For the longest time, American media coverage was skewed to justify the presence of US forces in Arab states. Control Room unveils that bias by following Al Jazeera at the start of the Iraq War in 2003. One of the biggest Arab media outlets at the time, Al Jazeera dared to cover both sides of the war, but by doing so put a target on its back. It was vilified by both the US government, which called it an Osama mouthpiece and the Arab world, which called it a Bush ally. 

Control Room shows the difficulty (if not sheer impossibility) of achieving journalistic balance, objectivity, and integrity. Through interviews with Al Jazeera reporters and US military officers, we witness how lines are blurred, loyalties are tested, and purpose is shifted in a state of war. A seminal work on media bias and press control, Control Room is vital and enlightening, a must-watch to understand the inner workings of the fourth estate. 

Our staff rating: 7.8/10
Genre: Documentary, War
Actor: Abdul Jabbar Al-Kubeisi, Donald Rumsfeld, George W. Bush, Hassan Ibrahim, Josh Rushing, Muafak Tawfik, Nabeel Khoury, Omar Al-Issawi, Tom Mintier
Director: Jehane Noujaim

Free Watching Options:

Watch Control Room (2004) on Amazon Prime for free
44.

Who We Are: A Chronicle of Racism in America (2022)

Although Who We Are is essentially a professionally recorded masterclass interspersed with additional interviews, it only emphasizes Jeffery Robinson's skill as an orator and his compassion as a teacher. In a clear and levelheaded manner, he lays out how even the historical documents that formed the blueprint of the United States are exclusionary in key ways. Robinson does this not to condemn his country, but to challenge the way we view traditions as sacred, and to see how modern-day white nationalism is upheld by these institutions, intentionally or not. The new interviews that accompany Robinson's talk take these lessons on the road, reminding us of those who are directly affected by these centuries-old decisions.

Our staff rating: 7.8/10
Genre: Documentary
Actor: Jeffery Robinson, Martin Luther King Jr.
Director: Emily Kunstler, Sarah Kunstler
43.

Kokomo City (2023)

The idea of representation in movies is often limited to superficial gestures of putting on screen people who look a certain way. Kokomo City is a reminder of cinema's possibilities when one really tries to queer filmmaking itself, with genuine queer voices driving a production. This documentary is messy and incredibly playful in its style—in ways that might read to some as lacking cohesiveness, or as tonally inconsistent. But the way director D. Smith is able to capture the dynamic energy of a series of conversations makes these powerful, funny, tragic anecdotes and dialogues feel truly grounded in people's everyday experiences, and makes the plea for protection of trans lives all the more urgent.

Throughout Kokomo City, this collection of individuals goes off on various tangents that never become difficult to follow. They speak about the nature of sex work, hidden desires felt by traditionally masculine male clients, and various degrees of acceptance within the Black community. And between these statements alternating from impassioned to emotional to humorously candid, Smith injects cheeky cutaway footage, layers text on screen, and plays an eclectic rotation of music throughout. It's about as real and as three-dimensional as these trans lives have ever been shown on screen.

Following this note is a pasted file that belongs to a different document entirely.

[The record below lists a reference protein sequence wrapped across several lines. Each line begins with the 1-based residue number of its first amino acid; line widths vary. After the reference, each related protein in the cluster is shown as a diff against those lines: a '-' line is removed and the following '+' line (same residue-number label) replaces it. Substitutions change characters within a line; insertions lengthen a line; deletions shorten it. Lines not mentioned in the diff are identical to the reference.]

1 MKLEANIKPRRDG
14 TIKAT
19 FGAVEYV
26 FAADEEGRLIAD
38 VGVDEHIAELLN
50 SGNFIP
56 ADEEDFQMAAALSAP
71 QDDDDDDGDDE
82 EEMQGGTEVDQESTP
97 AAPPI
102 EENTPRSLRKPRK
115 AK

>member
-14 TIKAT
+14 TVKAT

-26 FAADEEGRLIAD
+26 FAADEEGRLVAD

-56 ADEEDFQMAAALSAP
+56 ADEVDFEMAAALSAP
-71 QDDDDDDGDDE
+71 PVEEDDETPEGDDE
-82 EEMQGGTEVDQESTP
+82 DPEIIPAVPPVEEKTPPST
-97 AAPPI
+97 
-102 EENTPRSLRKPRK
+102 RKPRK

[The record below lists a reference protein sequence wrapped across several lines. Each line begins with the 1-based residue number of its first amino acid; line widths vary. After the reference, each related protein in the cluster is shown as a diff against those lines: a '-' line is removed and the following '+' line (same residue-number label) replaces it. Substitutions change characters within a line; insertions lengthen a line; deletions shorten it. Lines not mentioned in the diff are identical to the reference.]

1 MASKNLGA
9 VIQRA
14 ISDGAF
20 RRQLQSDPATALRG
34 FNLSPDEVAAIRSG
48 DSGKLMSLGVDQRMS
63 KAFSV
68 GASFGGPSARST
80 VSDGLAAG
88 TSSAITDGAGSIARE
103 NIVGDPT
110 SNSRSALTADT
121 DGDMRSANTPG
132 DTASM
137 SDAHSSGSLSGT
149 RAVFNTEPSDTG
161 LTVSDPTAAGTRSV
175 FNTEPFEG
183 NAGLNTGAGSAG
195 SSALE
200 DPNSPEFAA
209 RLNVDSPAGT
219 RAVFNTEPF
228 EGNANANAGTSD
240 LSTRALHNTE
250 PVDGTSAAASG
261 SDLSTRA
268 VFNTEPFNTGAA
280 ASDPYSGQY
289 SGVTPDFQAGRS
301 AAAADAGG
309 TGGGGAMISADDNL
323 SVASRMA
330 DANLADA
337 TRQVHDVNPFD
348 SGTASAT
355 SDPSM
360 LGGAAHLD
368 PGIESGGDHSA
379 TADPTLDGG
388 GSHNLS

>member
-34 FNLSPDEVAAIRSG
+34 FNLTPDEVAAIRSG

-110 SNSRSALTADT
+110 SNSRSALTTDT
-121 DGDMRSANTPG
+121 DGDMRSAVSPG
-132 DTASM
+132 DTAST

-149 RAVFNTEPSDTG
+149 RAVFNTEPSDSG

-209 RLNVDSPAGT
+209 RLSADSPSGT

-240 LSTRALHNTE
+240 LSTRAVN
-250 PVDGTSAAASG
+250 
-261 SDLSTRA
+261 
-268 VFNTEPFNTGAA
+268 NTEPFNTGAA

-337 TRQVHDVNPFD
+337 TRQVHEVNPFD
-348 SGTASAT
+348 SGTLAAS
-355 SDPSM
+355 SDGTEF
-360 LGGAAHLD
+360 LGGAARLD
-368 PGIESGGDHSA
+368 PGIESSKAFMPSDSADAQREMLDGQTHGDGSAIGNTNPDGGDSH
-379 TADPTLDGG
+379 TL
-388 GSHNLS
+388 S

Our staff rating: 7.8/10
Genre: Documentary
Actor: Daniella Carter, Dominique Silver, Koko Da Doll, Liyah Mitchell, XoTommy
Director: D. Smith
Rating: R

Free Watching Options:

Watch Kokomo City (2023) on Fubo for free
42.

Katrina Babies (2022)

If Katrina Babies seems like a somewhat disjointed account of the myriad responses to Hurricane Katrina and the U.S. government's horrible, anti-poor response to the disaster, director Edward Buckles Jr. uses this structure with much more intent. For once this is a documentary that feels like citizen reporting and not a sanitized report from experts who have little to no real personal stake in the subject. As the film swings from one talking point to the next, you get the sensation of just how much the people of New Orleans are still trying to comprehend; the loose structure brings to this film a sense of helplessness that, for some, just can't be overcome.

Our staff rating: 7.8/10
Genre: Documentary
Actor: Arnould Burks, Calvin Baxter, Cierra Chenier, Damaris Calliet, Quintina Thomas Green
Director: Edward Buckles
Rating: R
41.

Freestyle: The Art of Rhyme (2000)

This fascinating documentary traces the roots of freestyling back to the rhythmic sermons of Baptist preachers, the improvisational energy of jazz music, and the spoken word artistry of the civil rights era’s Last Poets — but, like the form of rap it chronicles, it largely exists in the moment. The ephemeral nature of freestyling makes it a tricky thing to bottle, but The Art of Rhyme does so by mimicking the freewheeling energy of the MCs onscreen. And there are many legends of the medium featured here: from underground titans like Supernatural and Craig G (whose epic battles are shown here) to big names who crossed over into recording success like Talib Kweli, Mos Def, and even precious footage of a 17-year-old Notorious BIG. It’s as enlightening as you’d hope, but what makes this documentary such an impressive portrait of freestyle are all the ways it mirrors the impulsive, quick-thinking philosophy of the form in little over an hour.

Our staff rating: 7.8/10
Genre: Documentary, Music
Actor: Akim Funk Buddah, Bahamadia, Bobbito Garcia, Boots Riley, Debi Mazar, DJ Kool Herc, Eluard Burt, John Coltrane, Muhammad Ali, Planet Asia, The Notorious B.I.G., Tupac Shakur, Yasiin Bey
Director: Kevin Fitzgerald